The Hunting Cabin

by Brian Eckert

Day One: The Voice in the Box

Richard entered the code on the electronic lock pad. The pad made a series of beeps and the door unlocked.

Richard opened the door and stepped into the cabin that was to be his home for the long weekend.

He flipped on the light and saw an entryway constructed of light-colored wood with cubbies built into the wall. He saw a picture that said, “Teach a man to fish and he’ll spend all day playing with his jig.” There was also a picture of a black Labrador with a duck in its mouth and a taxidermied pheasant mounted on a board.

Richard went upstairs. On the next floor was the kitchen, living room, and bedrooms. Above the fireplace was a series of mounted animal heads — deer, mountain goat, pronghorn, gemsbok.

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Richard felt somewhat out of place, as he was not a sportsman. He did not hunt or fish. He could not field dress a wild boar. But he was also not willing to splurge for a “luxury cabin,” so he had chosen the “sportsman” on the rental website. Staring at this barbaric décor was bearable, he supposed, at a savings of $250 per night. If it became too much, he could always burn the goddamned things in the fireplace.

Richard unloaded the car and went out for groceries. When he got back to the house he could not get the door open. He input the code over and over, but the door remained locked.

He looked around for an open window to get in through. There were none. His only neighbor sat on her deck drinking a cup of coffee and reading a magazine. She looked at him like he were an utter moron. Richard gave her an ineffectual shrug. She looked away.

Richard called the real estate office.

“Beau Meyer,” said the man on the other end.

“Hi, Beau. I’m renting 41B. I seem to have locked myself out.”

Ten minutes later Beau Meyer arrived in a blue SUV. He had a large belly and a mountain drawl. He wore flip flops.

“Let’s see here,” drawled Beau Meyer. “These dang things can be finicky.”

Beau Meyer inputted the code and gave the door a shove. Lo and behold, the door opened.

The woman on her porch looked on in amusement. Richard felt defeated. Luckily, he had bought enough booze to drown a moose.

“Enjoy your stay. Don’t hesitate to call if you need anything,” said Beau Meyer, and he flip-flopped back to his car and left.

Richard went inside. He was alone with the dead animals and his feelings of ineptness.

He put the groceries away, unpacked his bags, poured a drink, and checked out the rest of the house.

The place could sleep 12 people, according to the maximum occupancy notice. But Richard had invited no one. He knew guests would just end up squandering his peace and that he’d spend the entire weekend trying to get a moment for himself. People never helped Richard to understand anything. They just confused him.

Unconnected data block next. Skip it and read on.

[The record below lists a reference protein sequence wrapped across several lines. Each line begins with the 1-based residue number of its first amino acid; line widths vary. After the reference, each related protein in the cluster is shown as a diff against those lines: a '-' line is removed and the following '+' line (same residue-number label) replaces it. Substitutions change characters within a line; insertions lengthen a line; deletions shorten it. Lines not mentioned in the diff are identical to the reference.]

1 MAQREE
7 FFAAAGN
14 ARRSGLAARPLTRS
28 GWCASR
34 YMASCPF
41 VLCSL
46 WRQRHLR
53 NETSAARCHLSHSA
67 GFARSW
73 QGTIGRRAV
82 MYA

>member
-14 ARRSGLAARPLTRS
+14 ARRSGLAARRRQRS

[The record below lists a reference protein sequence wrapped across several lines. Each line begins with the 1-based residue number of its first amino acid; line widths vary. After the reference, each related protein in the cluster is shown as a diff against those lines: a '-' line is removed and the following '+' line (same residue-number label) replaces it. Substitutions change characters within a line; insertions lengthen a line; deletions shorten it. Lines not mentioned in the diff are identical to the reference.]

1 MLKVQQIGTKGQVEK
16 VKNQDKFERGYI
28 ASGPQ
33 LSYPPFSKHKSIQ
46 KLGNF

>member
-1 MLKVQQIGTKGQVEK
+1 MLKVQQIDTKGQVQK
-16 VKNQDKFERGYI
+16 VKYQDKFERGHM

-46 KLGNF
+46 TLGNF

For Richard, the essence of the unknown was contained in the non-human. Only alone could he plumb the great mysteries.

In each of the rooms was the vestige of an old intercom system. Richard remembered them from his childhood. They allowed the different rooms to “talk” to each other. The intercoms added a vintage feel to the cabin.

Richard pushed the talk button on the intercom in his bedroom and it gave a crackle of life.

“Hello,” said Richard. “Does anybody read me? This is Richard in 41B. I’m going to get very drunk tonight.”

And he did. At one point, he preached ethics to the goat head above the fireplace.

“Universal morality is not the way to go,” he told the goat. “Universal anything makes automatons of men. Things must be done at the individual level, or free will is eliminated.”

Richard touched the goat’s glass eye.

“Damn devil eyes,” he said.

Sometimes, in his solitude, Richard felt ashamed. But he reminded himself that the real shame was in human relations.

Shame was God’s punishments for original sin. Shame made us naked before one another.

Richard thought the moral of the story was that prior to sin, we were allowed our illusions. To have paradise, illusions were necessary. Hell was the absence of all illusions.

He wasn’t ordinarily a smoker, but on a whim he’d purchased a cigar at the local country store. He lit the cigar and sat back puffing away. The thick smoke made him queasy. He went out on the porch for some fresh air.

His neighbor was out for a smoke as well. Richard saw the red dot of her cigarette burning. He considered bidding her a good evening, but thought better of it.

He heard crickets and coyotes yipping off in the distance. The night felt heavy and oppressive. The silence of the place closed in on him, made him claustrophobic.

The cabin was close to where he honeymooned with his ex-wife. He had been in love, once. Or so he thought. But what he loved was an idea of her. She, he rather hated.

Love, Richard found, was not for him. Love, which the moralists proclaimed the highest aim of life. Love, which people said could move mountains. But Richard perceived that what they called love was blind and mechanical; a love borne of obedience; another Thou Shalt: Thou Shalt love; Thou Shalt not hate. As sure of a law as E=mc2.